Our Country's Good


In the hold of the convict ship Sirius, the convicts witness an (off-stage) flogging and express fear about their future. In Sydney Cove, an unnamed Aboriginal Australian witnesses the arrival of the first fleet. Throughout the play, he comments on the British settlement's effect on the indigenous populations, reacting with curiosity, confusion, and finally fear.

Some time after arriving in Sydney, Governor Arthur Philip, Captain David Collins, Captain Watkin Tench, and Midshipman Harry Brewer debate the purpose of prison: should it be to punish or rehabilite?; and the nature of criminal tendencies: are they innate or acquired? When Tench mentions that the convicts consider hanging to be "entertainment," Philip wonders if they could be offered something else. He suggests that the convicts could stage a play, but nevertheless orders Harry to find a hangman and execute three men who have been convicted of stealing food.

After hanging two of the thieves, Harry is plagued by guilt, especially as one of the thieves, Handy Baker, was Harry's rival for the affection of Duckling Smith, a young convict woman. Harry tells Second Lieutenant Ralph Clark about the Governor's idea to have the convicts stage a play and Ralph decides to take this project on, hoping to get the Governor to notice him.

Ralph chooses George Farquhar's restoration comedy The Recruiting Officer and holds auditions. Some of the convicts who audition are Meg Long, an aged prostitute; Robert Sideway, a flamboyant pickpocket; the shy Mary Brenham; her more outspoken friend Dabby Bryant; and the hardened criminal Liz Morden. Ralph offers Mary the main female role of Silvia and reluctantly agrees that Dabby can play Rose. Liz Morden is offered the role of Melinda.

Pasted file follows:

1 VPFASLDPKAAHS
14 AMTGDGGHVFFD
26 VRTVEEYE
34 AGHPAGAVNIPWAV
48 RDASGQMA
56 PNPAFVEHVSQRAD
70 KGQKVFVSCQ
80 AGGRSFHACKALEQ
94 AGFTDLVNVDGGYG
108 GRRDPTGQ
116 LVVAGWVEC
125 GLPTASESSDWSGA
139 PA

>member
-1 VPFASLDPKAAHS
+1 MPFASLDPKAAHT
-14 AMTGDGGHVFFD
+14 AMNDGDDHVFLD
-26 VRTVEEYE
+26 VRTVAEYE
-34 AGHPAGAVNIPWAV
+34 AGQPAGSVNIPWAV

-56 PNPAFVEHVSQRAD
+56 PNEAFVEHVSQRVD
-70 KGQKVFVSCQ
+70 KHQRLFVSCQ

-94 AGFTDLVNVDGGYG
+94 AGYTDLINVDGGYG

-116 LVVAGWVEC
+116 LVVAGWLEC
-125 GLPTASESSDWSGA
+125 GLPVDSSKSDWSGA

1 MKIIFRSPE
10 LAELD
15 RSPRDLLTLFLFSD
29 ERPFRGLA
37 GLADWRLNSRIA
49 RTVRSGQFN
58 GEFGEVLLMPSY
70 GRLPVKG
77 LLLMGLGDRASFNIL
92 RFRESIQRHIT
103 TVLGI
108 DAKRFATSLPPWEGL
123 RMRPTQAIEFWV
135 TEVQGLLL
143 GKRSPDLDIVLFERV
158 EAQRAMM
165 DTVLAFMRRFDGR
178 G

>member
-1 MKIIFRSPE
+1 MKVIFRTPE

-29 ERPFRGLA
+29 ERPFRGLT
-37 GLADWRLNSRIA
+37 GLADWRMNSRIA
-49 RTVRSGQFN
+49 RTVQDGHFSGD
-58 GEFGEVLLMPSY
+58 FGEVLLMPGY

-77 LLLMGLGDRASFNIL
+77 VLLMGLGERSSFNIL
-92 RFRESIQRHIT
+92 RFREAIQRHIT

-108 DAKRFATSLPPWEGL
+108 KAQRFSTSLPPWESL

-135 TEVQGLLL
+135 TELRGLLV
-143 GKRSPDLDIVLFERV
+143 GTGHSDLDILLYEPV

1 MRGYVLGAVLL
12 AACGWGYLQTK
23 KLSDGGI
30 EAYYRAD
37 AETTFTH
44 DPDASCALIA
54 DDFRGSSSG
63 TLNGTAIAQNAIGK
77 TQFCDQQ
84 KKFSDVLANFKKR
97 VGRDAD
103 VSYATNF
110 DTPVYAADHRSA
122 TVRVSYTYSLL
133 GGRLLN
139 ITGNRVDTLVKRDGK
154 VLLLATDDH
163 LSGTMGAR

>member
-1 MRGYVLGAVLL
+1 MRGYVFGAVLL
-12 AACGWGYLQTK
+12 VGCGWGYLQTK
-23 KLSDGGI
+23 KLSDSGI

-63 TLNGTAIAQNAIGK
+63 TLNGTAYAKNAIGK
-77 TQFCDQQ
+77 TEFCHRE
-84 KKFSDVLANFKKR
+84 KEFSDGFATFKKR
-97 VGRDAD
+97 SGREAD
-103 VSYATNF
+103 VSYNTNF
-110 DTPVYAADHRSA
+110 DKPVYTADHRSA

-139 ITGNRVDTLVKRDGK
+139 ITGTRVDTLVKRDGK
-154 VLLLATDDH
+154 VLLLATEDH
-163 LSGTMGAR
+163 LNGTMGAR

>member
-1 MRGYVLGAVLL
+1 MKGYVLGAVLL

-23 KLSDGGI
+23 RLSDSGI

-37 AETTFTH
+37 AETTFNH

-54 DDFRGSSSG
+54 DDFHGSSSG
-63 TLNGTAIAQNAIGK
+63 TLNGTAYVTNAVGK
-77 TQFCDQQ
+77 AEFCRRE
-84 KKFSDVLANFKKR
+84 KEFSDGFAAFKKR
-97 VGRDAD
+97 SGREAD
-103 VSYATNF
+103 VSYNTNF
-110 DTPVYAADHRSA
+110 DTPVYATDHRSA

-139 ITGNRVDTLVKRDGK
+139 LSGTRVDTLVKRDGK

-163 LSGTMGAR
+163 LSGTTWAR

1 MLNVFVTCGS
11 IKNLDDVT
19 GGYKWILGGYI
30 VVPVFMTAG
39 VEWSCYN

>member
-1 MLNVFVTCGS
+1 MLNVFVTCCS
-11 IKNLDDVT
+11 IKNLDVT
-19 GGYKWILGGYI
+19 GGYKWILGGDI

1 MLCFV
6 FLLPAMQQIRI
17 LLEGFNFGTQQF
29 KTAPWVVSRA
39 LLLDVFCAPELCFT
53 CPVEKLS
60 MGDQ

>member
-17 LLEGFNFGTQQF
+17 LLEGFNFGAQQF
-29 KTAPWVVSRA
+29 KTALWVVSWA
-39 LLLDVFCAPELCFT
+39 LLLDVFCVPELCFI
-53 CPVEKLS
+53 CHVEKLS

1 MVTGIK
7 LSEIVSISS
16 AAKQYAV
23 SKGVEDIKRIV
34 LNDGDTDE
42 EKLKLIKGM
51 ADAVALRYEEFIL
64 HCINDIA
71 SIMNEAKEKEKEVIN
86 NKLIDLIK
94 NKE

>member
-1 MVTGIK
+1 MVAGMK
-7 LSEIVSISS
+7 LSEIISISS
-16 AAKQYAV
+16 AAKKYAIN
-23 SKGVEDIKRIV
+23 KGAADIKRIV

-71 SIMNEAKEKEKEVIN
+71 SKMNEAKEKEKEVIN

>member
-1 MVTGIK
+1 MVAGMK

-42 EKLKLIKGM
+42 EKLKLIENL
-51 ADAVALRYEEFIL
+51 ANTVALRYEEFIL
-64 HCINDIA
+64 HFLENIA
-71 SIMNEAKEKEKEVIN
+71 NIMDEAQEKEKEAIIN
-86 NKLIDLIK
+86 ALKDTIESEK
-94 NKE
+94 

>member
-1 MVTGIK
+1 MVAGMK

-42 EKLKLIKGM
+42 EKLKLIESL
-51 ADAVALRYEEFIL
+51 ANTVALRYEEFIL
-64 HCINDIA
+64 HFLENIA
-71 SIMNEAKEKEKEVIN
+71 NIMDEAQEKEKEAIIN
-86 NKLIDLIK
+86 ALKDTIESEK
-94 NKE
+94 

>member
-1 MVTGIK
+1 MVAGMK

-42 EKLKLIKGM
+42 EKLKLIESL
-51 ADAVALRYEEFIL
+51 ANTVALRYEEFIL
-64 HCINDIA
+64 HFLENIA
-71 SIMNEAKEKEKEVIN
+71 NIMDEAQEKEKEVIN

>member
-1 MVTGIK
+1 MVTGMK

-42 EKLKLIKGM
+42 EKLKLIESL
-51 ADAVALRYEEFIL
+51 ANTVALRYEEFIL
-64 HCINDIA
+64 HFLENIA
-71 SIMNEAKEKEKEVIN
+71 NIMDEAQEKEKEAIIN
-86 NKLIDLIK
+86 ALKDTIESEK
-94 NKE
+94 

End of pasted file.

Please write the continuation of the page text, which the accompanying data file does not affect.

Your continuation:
One evening, the officers discuss theatre, punishment, criminality and morality, and debate the value of Ralph's project. Major Ross, his acolyte Captain Campbell, and the pragmatic Captain Tench express conservative opinions and oppose the play, which is defended vehemently by Philip, Collins and Ralph Clark. Collins conducts a vote and with the majority in favour, Ralph is allowed to start rehearsals.

Duckling complains that Harry is always watching her, leaving her no freedom. To appease her, he says that he will let her take part in the play. Dabby and Mary start learning their lines. Mary feels inadequate to play a noble lady, as she is ashamed of having sold herself to a sailor on the ship for food. Dabby argues that Mary was no virgin and that she might otherwise not have survived the voyage. Liz interrupts them and demands to be included, but Dabby becomes resentful when it becomes clear that Liz can't read. Their fight is broken up by James “Ketch” Freeman, the hangman. Freeman visits Ralph in his tent, claims that he is innocent of the murder that got him transported to Australia. He explains why he agreed to take on the office of hangman; having been convicted for stealing food, he was told “hang or be hanged”. He finally begs Ralph for a part in the play. A Jewish convict, John Wisehammer, engages Mary in a conversation about the meanings and sounds of words; she suggests he also take part in the play.

At the first rehearsal, two actors, Cable and Arscott, are missing; Sideway overacts, and Liz can't act at all. A convict named Black Caesar arrives and asks to play a servant. The rehearsal is interrupted by Ross and Campbell, who inform Ralph that Cable and Arscott have escaped. Ross arrests Caesar, who initially went with the escapees but came back. He also arrests Wisehammer, because Cable was last seen near Wisehammer’s hut; and Liz, accused of helping Cable steal food from the stores. The rehearsal is left in shambles.

In prison, Liz tells Wisehammer her life story. Wisehammer protests that he is innocent. Caesar dreams of making another escape attempt and returning to Madagascar. John Arscott, who has been recaptured, desperately cries out that escape is impossible. Sideway, Duckling and Mary arrive in prison so they can continue to rehearse.